Is There a Leak?

Dripping Faucet

In the U.S., minor home water leaks waste 1 trillion gallons of water every year. If you track your water usage online and see that there are no times when use is at 0 -- even during overnight hours -- you could have a plumbing leak. Another warning sign is an unusually high water bill, especially during the winter.

Any water-using device or pipe connection can leak, and even a small drip from a faucet or shower often adds up to a big problem. At one drip per second, a leaky faucet wastes 3,000 gallons of water a year. A running toilet can waste 200 gallons of water every day. If you suspect you have a leak, here are some tips from the EPA:

Check all faucets and fixtures in your home

  • Look under sinks and check all faucets and shower heads for drips. Leaky faucets can be fixed by checking faucet washers and gaskets for wear and replacing them if necessary.
  • Most leaky shower heads can be fixed by ensuring a tight connection using pipe tape and a wrench.
  • If you are replacing a shower head or faucet, look for one that has earned the EPA's WaterSense label.
  • Listen for running toilets, but keep in mind some toilet leaks can be very quiet or silent. One way to find out if you have a toilet leak is to place a drop of food coloring in the toilet tank. If the color shows up in the bowl within 15 minutes without flushing, you have a leak (make sure to flush immediately to keep the coloring from staining the tank).
  • If your toilet is leaking, the cause is often an old or faulty toilet flapper. Over time, this inexpensive rubber part decays, or minerals build up on it. It’s usually best to replace the whole rubber flapper.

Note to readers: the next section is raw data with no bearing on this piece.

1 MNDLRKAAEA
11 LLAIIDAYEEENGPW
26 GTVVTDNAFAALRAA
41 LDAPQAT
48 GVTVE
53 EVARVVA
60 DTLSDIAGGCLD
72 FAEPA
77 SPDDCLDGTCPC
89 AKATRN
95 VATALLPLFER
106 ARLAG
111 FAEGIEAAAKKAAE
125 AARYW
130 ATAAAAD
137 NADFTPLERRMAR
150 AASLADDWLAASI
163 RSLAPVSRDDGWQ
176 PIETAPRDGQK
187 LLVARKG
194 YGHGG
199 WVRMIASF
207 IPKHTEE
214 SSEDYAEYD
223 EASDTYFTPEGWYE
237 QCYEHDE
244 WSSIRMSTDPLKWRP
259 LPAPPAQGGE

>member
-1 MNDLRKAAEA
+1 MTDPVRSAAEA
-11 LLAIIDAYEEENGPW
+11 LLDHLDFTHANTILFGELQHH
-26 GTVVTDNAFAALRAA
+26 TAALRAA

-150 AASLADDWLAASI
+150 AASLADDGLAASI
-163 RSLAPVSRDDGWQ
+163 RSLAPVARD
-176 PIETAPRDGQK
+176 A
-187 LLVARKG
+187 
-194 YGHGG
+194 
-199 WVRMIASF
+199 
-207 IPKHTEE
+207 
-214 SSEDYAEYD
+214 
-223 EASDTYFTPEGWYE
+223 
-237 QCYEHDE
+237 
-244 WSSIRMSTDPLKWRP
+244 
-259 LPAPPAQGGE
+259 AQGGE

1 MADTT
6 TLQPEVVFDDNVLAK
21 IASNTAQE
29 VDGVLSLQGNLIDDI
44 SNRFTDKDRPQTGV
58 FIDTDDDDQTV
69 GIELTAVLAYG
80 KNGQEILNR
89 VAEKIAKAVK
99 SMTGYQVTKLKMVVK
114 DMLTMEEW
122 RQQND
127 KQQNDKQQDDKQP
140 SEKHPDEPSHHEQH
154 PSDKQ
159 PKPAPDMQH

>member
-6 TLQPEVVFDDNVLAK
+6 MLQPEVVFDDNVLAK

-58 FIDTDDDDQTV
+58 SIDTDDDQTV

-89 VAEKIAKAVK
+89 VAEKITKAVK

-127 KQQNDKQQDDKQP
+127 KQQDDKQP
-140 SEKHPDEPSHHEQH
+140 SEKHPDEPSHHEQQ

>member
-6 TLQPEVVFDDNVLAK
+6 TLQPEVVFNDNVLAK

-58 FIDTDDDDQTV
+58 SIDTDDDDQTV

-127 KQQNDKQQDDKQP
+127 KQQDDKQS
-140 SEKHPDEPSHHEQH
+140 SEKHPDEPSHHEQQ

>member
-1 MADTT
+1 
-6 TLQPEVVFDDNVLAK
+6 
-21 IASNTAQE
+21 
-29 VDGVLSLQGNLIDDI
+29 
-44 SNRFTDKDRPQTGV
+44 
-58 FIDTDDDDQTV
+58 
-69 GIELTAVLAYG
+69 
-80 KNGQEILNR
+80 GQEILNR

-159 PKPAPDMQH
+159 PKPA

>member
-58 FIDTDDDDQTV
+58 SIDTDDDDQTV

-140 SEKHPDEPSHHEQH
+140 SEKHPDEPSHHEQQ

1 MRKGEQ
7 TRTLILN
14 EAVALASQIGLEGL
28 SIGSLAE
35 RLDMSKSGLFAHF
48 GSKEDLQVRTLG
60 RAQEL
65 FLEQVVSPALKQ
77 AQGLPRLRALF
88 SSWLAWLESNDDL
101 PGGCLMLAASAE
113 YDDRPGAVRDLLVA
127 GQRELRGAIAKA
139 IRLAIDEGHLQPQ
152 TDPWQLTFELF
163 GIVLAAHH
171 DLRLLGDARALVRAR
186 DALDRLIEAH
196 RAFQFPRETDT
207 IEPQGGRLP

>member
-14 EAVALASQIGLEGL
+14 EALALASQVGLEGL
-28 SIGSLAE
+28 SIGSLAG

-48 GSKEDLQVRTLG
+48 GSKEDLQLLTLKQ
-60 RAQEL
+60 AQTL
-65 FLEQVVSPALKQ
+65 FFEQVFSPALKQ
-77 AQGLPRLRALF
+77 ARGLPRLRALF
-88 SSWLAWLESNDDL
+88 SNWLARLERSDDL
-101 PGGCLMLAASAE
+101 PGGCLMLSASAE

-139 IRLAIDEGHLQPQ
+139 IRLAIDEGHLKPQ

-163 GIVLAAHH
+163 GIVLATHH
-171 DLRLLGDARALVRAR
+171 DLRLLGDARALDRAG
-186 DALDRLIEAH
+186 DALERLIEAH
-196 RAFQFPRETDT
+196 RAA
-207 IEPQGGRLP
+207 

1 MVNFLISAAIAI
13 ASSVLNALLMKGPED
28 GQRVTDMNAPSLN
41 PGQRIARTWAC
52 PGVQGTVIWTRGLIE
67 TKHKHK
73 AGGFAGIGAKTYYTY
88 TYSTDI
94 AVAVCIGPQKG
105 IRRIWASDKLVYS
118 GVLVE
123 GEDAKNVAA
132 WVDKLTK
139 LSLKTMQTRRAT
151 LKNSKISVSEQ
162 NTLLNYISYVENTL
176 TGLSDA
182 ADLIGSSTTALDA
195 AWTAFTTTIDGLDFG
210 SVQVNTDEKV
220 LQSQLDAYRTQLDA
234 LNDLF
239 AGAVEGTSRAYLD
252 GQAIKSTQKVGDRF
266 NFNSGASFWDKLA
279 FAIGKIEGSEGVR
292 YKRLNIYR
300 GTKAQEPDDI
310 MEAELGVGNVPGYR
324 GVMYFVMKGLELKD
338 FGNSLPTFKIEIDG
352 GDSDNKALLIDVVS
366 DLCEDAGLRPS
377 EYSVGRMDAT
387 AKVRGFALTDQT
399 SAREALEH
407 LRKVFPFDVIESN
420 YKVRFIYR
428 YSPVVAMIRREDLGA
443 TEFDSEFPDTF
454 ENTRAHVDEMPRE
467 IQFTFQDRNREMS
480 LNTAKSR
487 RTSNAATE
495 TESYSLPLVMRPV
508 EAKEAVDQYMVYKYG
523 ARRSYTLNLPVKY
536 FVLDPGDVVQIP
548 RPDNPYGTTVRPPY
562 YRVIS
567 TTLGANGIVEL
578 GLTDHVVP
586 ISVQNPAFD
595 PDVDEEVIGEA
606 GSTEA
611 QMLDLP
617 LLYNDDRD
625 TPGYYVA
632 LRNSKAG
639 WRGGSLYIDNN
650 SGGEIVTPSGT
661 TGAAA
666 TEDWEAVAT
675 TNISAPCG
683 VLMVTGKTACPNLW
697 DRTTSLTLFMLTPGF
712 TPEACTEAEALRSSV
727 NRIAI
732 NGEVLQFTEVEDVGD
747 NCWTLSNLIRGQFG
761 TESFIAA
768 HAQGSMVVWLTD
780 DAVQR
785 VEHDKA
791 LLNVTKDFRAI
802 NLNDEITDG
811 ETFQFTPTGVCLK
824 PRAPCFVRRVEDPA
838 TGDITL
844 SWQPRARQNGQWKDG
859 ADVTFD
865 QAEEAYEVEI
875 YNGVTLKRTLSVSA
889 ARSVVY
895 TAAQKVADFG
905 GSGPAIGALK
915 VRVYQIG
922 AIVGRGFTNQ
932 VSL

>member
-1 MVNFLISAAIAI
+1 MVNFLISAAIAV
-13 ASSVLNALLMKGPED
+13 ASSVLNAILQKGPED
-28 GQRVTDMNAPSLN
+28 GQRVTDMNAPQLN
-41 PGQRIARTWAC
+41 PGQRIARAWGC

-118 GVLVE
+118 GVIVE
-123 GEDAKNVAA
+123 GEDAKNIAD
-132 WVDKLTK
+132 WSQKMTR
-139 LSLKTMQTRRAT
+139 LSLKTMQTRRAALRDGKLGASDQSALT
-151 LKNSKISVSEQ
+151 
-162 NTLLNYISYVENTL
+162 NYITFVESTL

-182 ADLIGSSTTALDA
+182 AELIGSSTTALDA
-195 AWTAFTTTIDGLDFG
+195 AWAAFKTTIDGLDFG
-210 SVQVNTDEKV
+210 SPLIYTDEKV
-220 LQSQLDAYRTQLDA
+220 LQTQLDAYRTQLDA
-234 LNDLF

• Don't forget about basement sinks and toilets, which are often rarely used and have older fixtures.
  • If you do need to replace a toilet, consider taking advantage of Madison Water Utility's toilet rebate program, which offers $100 to families that replace an older toilet with an EPA Water Sense rated high-efficiency model.

Check outside your home

  • Inspect outside spigots and garden hose connections
  • An irrigation system should be checked each spring to make sure it wasn't damaged by frost over the winter

How does your water use measure up?

On average, people in Madison use 55 gallons of water per person every day (this number includes people living in single-family homes, duplexes and apartments. For single-family homes and duplexes only, average daily use is 60.9 gallons per person). Here's how current monthly water use breaks down by household size in Madison:

Number of People Water Used in Gallons
One 1,800 to 2,900 Gallons
Two 2,900 to 5,000 Gallons
Three 5,000 to 7,000 Gallons
Four 7,500 to 10,000 Gallons
Five 10,000 to 12,500 Gallons

Why it matters

Preserving a safe, plentiful water supply for future generations is key to our mission at Madison Water Utility, but we can't do it alone. We can only protect Madison's aquifer if the public shares that goal, and the first step toward water conservation starts at home. We're helping customers catch leaks faster than ever before with our online usage tool that allows you to track your monthly, daily, even hourly water use.

Fixing minor leaks and installing water efficient fixtures may seem too small to matter, but it all adds up. Believe it or not, Madison as a whole uses less water today than we did in 1970, even though our population is much higher. It's all thanks to more efficient fixtures and a greater commitment from the public to use water wisely.